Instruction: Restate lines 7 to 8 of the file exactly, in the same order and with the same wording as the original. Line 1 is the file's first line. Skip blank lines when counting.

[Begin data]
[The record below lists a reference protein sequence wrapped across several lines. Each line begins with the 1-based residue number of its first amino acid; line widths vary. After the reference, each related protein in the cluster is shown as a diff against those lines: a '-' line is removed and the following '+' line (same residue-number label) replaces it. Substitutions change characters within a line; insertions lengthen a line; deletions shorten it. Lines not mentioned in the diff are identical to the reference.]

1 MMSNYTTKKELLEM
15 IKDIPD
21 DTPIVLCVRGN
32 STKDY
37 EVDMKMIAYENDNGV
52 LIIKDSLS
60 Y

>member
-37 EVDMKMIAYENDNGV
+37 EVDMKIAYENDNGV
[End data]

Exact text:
52 LIIKDSLS
60 Y